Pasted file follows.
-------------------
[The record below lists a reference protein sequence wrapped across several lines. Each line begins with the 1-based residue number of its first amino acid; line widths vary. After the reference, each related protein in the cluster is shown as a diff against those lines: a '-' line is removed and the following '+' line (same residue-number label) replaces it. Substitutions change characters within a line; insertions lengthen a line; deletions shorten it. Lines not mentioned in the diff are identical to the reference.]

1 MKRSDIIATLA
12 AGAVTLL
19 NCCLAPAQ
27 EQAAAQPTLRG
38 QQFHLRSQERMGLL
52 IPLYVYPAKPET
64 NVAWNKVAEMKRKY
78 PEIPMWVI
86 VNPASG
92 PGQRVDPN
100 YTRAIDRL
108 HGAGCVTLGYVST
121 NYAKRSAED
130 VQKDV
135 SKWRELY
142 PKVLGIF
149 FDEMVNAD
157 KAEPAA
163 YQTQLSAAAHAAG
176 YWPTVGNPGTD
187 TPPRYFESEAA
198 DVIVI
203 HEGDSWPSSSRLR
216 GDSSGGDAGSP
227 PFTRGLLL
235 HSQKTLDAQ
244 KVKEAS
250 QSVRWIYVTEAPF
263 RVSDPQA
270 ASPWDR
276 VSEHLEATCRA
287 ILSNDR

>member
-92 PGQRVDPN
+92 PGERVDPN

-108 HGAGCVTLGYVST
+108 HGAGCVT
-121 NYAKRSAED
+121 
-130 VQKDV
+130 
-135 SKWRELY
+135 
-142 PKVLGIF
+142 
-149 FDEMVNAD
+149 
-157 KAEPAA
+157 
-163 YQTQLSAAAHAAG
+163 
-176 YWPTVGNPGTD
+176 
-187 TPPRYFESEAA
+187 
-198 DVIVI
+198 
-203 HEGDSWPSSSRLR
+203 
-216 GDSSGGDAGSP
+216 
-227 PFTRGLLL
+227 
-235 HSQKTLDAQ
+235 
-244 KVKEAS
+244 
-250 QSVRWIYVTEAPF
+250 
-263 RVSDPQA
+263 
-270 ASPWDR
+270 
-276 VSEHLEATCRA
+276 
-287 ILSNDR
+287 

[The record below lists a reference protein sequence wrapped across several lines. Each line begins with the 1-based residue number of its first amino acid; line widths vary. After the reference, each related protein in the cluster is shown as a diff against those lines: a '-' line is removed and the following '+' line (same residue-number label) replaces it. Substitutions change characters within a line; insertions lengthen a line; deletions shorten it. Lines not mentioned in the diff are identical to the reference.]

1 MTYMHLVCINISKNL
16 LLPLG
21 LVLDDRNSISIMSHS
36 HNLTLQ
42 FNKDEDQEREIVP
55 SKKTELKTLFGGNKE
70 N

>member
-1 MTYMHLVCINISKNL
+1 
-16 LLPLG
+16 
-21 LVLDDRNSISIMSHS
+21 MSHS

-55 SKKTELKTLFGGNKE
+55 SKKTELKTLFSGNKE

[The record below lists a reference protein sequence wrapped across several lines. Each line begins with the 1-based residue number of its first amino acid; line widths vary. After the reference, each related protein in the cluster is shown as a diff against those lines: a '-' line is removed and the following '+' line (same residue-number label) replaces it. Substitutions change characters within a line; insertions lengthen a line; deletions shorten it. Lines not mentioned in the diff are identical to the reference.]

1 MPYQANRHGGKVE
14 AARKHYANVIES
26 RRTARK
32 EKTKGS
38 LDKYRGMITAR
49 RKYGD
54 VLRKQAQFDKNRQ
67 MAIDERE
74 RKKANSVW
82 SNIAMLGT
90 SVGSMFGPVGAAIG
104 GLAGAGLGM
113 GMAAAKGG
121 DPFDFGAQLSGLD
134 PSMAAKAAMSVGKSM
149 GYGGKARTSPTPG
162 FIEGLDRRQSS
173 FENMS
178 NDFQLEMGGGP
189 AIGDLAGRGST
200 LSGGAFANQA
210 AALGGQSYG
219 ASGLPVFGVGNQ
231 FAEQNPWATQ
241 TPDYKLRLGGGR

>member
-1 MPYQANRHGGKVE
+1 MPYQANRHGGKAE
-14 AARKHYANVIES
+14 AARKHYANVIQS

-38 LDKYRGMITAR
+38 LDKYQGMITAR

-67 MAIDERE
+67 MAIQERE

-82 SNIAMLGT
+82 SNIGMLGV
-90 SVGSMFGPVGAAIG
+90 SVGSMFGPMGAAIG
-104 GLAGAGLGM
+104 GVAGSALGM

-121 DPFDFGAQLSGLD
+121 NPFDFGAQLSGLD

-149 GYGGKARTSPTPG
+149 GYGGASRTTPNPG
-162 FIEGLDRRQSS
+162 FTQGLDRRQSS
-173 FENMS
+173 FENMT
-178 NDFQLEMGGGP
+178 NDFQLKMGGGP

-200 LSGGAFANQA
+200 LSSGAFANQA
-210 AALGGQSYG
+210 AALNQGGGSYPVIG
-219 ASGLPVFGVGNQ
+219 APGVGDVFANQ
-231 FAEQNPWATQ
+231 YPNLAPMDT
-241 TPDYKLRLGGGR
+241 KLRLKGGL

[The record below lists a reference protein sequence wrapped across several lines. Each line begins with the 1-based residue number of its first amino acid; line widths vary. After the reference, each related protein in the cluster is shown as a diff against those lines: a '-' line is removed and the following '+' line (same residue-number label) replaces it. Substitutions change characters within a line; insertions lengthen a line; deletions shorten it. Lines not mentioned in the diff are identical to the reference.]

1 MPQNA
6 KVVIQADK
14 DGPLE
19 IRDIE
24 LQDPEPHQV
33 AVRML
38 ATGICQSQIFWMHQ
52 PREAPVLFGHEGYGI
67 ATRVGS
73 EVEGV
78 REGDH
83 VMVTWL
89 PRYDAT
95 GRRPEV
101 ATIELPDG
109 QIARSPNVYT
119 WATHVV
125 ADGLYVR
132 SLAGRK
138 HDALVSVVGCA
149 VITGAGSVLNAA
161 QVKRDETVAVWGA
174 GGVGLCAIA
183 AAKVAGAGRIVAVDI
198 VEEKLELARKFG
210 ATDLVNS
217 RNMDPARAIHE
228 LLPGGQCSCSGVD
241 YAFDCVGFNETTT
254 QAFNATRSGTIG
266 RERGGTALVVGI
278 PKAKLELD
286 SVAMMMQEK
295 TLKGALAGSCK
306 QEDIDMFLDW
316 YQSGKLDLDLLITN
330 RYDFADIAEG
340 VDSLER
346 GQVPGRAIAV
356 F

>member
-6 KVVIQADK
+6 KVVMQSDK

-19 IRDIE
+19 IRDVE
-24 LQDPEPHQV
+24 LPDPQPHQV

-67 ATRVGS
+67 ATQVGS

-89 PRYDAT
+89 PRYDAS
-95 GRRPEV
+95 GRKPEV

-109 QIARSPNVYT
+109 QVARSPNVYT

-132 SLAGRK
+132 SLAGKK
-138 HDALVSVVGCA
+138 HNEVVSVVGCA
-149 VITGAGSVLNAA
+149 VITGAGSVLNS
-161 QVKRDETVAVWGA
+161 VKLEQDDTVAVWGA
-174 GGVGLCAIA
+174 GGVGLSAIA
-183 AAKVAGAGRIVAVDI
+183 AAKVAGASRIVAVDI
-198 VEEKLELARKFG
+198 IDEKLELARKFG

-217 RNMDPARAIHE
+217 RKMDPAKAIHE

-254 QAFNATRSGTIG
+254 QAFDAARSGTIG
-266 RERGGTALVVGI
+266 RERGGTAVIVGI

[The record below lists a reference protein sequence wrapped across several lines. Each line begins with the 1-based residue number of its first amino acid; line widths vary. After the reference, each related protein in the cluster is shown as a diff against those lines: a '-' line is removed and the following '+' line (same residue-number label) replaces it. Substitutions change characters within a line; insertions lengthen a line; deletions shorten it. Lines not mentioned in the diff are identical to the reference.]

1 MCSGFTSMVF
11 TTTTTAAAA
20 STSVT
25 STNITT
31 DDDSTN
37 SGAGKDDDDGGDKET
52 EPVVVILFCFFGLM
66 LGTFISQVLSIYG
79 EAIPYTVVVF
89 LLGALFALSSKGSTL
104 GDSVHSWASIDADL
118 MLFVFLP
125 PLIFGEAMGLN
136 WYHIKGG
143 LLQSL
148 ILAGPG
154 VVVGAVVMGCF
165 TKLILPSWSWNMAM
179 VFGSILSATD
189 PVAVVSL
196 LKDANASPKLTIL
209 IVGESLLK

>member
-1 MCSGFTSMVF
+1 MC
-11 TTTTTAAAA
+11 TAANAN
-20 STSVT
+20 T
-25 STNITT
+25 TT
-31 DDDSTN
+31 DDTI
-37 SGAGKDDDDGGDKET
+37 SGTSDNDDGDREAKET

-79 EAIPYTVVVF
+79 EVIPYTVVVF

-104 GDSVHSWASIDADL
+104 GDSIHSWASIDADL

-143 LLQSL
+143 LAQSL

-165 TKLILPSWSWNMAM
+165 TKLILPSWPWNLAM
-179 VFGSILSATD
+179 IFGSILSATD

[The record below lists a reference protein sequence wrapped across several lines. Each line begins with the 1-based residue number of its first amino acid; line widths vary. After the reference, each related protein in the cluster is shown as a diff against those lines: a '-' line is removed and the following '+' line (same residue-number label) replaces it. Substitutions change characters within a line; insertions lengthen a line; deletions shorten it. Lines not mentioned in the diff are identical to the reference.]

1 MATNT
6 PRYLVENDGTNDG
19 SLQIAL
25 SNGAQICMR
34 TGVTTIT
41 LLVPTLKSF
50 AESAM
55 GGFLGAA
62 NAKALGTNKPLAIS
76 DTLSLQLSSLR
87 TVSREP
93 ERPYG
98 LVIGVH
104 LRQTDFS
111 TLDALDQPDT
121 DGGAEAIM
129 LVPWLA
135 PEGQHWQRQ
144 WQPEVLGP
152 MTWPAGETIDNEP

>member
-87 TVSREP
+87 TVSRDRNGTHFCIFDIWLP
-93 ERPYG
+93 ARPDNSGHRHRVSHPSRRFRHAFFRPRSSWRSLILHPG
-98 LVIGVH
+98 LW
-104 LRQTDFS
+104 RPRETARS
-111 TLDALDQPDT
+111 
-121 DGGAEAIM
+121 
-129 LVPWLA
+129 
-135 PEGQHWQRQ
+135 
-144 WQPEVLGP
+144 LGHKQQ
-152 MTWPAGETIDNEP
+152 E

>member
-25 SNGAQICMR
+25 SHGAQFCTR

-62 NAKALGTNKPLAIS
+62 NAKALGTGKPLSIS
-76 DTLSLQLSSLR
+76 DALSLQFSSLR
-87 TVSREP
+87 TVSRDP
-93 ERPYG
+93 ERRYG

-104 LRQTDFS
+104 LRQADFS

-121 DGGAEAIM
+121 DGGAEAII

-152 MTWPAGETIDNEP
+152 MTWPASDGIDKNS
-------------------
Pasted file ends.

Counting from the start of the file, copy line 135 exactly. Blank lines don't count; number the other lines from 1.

-104 GLAGAGLGM